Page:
Richard North, 23/08/2017  
 



I am finding it very hard to get excited by yesterday's excursion into cross-border civil judicial cooperation when the Government's previous position paper on continuity in the availability of goods is a show stopper.

In its "continuity" paper, it has created a misplaced and potentially dangerous fiction to the effect that the EU might continue to recognised as valid "approvals, authorisations, certificates and registrations" issued prior to Brexit in respect of products marketed by UK companies throughout the EU.

These "approvals, authorisations, etc." are essential elements in the functioning of the Single Market, reflecting the prevailing regulatory model in the Union, loosely known by the term "prior approval".

Basically, a huge range of products, before they can be placed on the market, must be approved in a manner specified in the relevant legislation. Conformity then guarantees access to the markets of the EEA members (EU members plus the three Efta/EEA members).

Largely, the legislation works in a permissive manner, illustrated by Directive 95/16/EC the "dangerous machinery" directive, covering things like circular saws, chainsaws and other nasties. In this, under its Article 6 – headed "freedom of movement", it states: "Member States shall not prohibit, restrict or impede the placing on the market and/or putting into service in their territory of machinery which complies with this Directive".

Thus, as in this case, the primary purpose of the legislation is not to address the specific issues related to the product – that is the secondary purpose – the means to an end. The primary purpose (the end) – as this website indicates – is to remove barriers to trade between EU/EEA members.

To level the playing field, the same criteria in the legislation are then used to set the standard(s) which imported goods must meet, before they can be placed on the market in the EEA states. But, as between intra-Union trade, and importation, there are important differences.

In the first instance – intra-Union trade – the responsibility for ensuring that products conform with the legislation rests with the manufacturers. And, where the legislation requires it (as it does with a wide range of goods), it must be tested by an independent third party, known as a "notified body". And, with certain exceptions, that notified body must be established in the EU and be recognised by the European Commission.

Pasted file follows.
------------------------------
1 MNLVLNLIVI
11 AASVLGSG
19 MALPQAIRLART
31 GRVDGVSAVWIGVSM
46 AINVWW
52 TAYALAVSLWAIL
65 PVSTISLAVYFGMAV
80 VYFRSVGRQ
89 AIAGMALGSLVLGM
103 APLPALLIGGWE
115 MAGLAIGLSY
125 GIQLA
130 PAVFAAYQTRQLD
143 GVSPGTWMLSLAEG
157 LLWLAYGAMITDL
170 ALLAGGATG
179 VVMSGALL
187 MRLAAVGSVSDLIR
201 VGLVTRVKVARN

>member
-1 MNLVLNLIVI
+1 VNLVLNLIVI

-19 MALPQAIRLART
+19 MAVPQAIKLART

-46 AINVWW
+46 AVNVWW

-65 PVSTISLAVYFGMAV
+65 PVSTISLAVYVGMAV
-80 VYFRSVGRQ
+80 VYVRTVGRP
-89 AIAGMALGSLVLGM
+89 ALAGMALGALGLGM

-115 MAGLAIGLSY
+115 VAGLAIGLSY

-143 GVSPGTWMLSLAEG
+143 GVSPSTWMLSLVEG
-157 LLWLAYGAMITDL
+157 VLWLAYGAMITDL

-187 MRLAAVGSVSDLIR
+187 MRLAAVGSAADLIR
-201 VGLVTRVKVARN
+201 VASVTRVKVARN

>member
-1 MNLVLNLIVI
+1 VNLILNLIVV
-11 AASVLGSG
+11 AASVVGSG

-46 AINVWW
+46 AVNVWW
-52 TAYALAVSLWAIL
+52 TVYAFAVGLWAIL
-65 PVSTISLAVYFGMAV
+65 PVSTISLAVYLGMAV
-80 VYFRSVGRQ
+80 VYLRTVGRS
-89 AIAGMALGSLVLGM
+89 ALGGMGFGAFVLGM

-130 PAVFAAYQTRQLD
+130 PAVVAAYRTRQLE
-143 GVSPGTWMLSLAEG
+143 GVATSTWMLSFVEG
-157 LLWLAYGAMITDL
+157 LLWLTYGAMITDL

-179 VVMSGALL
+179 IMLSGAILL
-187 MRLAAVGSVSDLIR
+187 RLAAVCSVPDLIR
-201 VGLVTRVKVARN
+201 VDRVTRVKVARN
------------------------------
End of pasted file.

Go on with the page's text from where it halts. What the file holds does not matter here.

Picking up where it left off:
Currently, of course, the UK is able to benefit from the intra-Union trade rules but, on leaving the EU, it will no longer enjoy what amounts to a simplified procedure. It is then that the UK becomes a "third country" and the legal responsibilities accruing to those placing products on the market move from the manufacturers to the "importer", defined as "any natural or legal person established within the Community who places a product from a third country on the Community market". (For "Community" you can now read "Union".)

When products from third counties arrive at EU Member State ports, it is then for the importer to satisfy the customs and any other authorities that the products comply with EU law, and have the necessary approvals or certification – including type-approvals from notified bodies, where necessary.

Currently, there are over 25 categories of goods to which the CE marking system applies, for which a Notified Body certificate may be required. These include: personal protective equipment; active implantable medical devices; hot-water boilers; medical devices; recreational craft; in vitro diagnostic medical devices; cableway installations designed to carry persons; noise emission in the environment by equipment for use outdoors; dangerous machinery; toy safety; and so on.

For the UK on and after Brexit day, this gets quite interesting. Where the product relies on certification from a UK notified body (approved prior to Brexit), that notified body will no longer be approved. Arguably (and it is arguable), the certificates (on which the importer will rely) will no longer be valid.

Some might argue that the certificate is valid for the full period for which it is issued (in the case of machinery, for five years) – with the example given that such certificates are still valid if the issuing notifying body goes out of business. But then, under EU law, the files of its customers must be sent to another notified body (which, presumably, must be willing to accept them), or "are made available to the Member State which has notified it".